James Spann: Soaking rain for most of Alabama on Tuesday

COOL OCTOBER DAY: Temperatures are mostly in the low to mid 70s across north and central Alabama this afternoon; the average high for Oct. 14 at Birmingham is 76. The sky is generally cloudy, although there are few blue patches around. Clouds will thicken tonight as a wave approaches from the west, interacting with a stalled surface front over south Alabama.

ACTIVE DAY TUESDAY: Most of Alabama will see a soaking rain Tuesday; amounts of 1-2 inches are likely, with isolated totals to 3 inches. It now looks like the air will become marginally unstable over south Alabama; the Storm Prediction Center has introduced a marginal risk (level 1 of 5) of severe thunderstorms for the southern half of the state.

A few of the thunderstorms over south Alabama Tuesday will be capable of producing strong winds and small hail. There is also a low-end tornado threat, based on the forecast wind profiles. No severe weather is expected over north Alabama; just lots of beneficial rain.

We should also note there is some risk of flooding over central and south Alabama Tuesday.

WEDNESDAY THROUGH FRIDAY: Showers end very early Wednesday, and the sky becomes partly to mostly sunny by afternoon with a high close to 70. Thursday and Friday look like delightful autumn days with lots of sunshine, comfortable afternoons and chilly nights. Lows will be in the 40- to 45-degree range for most places, but colder pockets will visit the 30s. The high will be in the upper 60s Thursday, followed by low to mid 70s Friday.

THE ALABAMA WEEKEND: The latest global model data suggests showers are possible over south Alabama Saturday, but the northern half of the state should be dry and mild with a high in the 70s. Clouds increase Saturday night, and showers and storms are possible statewide Sunday as a moist, unstable air mass moves up from the south. Sunday’s high will be in the 77- to 81-degree range.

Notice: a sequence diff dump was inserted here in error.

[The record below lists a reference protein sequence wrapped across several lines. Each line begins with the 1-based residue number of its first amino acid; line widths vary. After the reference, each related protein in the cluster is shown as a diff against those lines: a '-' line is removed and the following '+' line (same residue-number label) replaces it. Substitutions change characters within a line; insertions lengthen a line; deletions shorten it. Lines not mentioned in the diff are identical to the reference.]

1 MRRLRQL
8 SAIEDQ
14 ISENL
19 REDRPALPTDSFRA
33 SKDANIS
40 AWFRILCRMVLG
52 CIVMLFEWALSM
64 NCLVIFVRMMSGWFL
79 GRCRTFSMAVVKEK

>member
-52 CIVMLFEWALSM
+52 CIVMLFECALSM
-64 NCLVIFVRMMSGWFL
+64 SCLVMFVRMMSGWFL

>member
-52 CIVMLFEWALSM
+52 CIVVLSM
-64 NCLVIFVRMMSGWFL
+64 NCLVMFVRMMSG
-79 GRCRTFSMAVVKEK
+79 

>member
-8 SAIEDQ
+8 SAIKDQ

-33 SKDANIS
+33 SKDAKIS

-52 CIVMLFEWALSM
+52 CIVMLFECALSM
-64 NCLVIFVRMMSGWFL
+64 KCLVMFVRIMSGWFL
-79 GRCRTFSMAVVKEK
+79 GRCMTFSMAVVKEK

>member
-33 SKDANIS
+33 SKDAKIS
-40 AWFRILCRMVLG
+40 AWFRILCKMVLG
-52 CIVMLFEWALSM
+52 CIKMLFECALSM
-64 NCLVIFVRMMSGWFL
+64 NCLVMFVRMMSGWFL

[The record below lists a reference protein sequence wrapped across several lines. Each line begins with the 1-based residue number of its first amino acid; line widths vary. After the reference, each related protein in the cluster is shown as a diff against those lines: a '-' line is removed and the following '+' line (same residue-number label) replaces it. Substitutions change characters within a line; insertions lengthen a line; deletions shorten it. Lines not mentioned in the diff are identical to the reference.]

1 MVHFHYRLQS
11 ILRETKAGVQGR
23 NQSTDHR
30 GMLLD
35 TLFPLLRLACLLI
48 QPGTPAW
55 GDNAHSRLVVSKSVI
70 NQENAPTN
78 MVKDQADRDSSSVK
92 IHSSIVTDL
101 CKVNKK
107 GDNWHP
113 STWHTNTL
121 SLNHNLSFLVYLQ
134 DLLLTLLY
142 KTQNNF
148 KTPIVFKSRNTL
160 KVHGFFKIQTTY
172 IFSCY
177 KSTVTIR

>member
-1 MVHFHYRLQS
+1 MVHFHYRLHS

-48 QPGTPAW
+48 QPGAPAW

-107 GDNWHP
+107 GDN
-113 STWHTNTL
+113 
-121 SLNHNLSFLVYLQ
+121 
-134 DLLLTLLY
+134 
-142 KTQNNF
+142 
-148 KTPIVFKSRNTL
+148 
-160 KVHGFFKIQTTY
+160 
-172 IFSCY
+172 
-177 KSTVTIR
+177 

NEXT WEEK: Showers and strong thunderstorms are likely Monday, followed by cooler, drier air through the middle of the week.

TROPICS: Melissa has become post-tropical in the North Atlantic. A wave just off the coast of Africa has a high chance of becoming Tropical Storm Nestor over the next 48 hours, but it is expected to remain in the east Atlantic, far from the U.S. or the Lesser Antilles. Two other waves across the Atlantic basin have just a low chance of development.

ON THIS DATE IN 1941: America’s first television weather forecast was broadcast on New York’s WNBT (later WNBC). There weren’t many televisions at that time, so viewers were limited to perhaps a few hundred people. The weathercast consisted of a sponsor’s message followed by a screen of text containing the next day’s forecast.

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